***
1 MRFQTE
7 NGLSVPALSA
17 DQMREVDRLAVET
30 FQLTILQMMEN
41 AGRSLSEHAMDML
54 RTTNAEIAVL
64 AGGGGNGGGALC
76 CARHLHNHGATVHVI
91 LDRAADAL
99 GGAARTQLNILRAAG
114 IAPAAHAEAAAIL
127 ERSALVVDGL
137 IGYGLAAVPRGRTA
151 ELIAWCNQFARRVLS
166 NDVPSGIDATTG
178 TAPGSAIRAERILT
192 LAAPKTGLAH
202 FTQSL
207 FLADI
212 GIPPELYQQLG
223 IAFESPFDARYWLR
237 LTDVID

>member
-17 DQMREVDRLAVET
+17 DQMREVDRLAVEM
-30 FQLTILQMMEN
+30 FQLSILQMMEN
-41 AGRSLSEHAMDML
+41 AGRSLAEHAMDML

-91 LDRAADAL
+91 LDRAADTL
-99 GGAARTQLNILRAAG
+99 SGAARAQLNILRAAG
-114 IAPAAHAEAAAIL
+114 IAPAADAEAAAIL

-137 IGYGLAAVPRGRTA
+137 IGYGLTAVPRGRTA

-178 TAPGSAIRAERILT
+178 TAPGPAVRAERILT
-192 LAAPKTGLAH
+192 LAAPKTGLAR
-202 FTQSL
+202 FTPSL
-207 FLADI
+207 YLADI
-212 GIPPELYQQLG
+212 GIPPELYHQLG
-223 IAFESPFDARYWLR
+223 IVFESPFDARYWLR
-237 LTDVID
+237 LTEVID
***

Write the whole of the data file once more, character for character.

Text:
1 MRFQTE
7 NGLSVPALSA
17 DQMREVDRLAVET
30 FQLTILQMMEN
41 AGRSLSEHAMDML
54 RTTNAEIAVL
64 AGGGGNGGGALC
76 CARHLHNHGATVHVI
91 LDRAADAL
99 GGAARTQLNILRAAG
114 IAPAAHAEAAAIL
127 ERSALVVDGL
137 IGYGLAAVPRGRTA
151 ELIAWCNQFARRVLS
166 NDVPSGIDATTG
178 TAPGSAIRAERILT
192 LAAPKTGLAH
202 FTQSL
207 FLADI
212 GIPPELYQQLG
223 IAFESPFDARYWLR
237 LTDVID

>member
-17 DQMREVDRLAVET
+17 DQMREVDRLAVEM
-30 FQLTILQMMEN
+30 FQLSILQMMEN
-41 AGRSLSEHAMDML
+41 AGRSLAEHAMDML

-91 LDRAADAL
+91 LDRAADTL
-99 GGAARTQLNILRAAG
+99 SGAARAQLNILRAAG
-114 IAPAAHAEAAAIL
+114 IAPAADAEAAAIL

-137 IGYGLAAVPRGRTA
+137 IGYGLTAVPRGRTA

-178 TAPGSAIRAERILT
+178 TAPGPAVRAERILT
-192 LAAPKTGLAH
+192 LAAPKTGLAR
-202 FTQSL
+202 FTPSL
-207 FLADI
+207 YLADI
-212 GIPPELYQQLG
+212 GIPPELYHQLG
-223 IAFESPFDARYWLR
+223 IVFESPFDARYWLR
-237 LTDVID
+237 LTEVID